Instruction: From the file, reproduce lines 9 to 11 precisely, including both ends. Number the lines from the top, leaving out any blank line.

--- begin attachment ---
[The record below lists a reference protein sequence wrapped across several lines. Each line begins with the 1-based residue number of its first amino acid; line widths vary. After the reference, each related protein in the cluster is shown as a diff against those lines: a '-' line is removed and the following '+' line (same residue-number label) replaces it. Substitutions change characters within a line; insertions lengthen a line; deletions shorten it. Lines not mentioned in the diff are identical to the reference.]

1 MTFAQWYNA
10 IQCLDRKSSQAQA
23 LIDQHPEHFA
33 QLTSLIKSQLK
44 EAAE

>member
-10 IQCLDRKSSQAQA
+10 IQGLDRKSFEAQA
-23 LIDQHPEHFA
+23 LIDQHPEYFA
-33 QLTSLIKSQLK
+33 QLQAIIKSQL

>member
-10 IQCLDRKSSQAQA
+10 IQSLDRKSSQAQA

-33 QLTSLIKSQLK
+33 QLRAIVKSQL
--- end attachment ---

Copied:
+10 IQGLDRKSFEAQA
-23 LIDQHPEHFA
+23 LIDQHPEYFA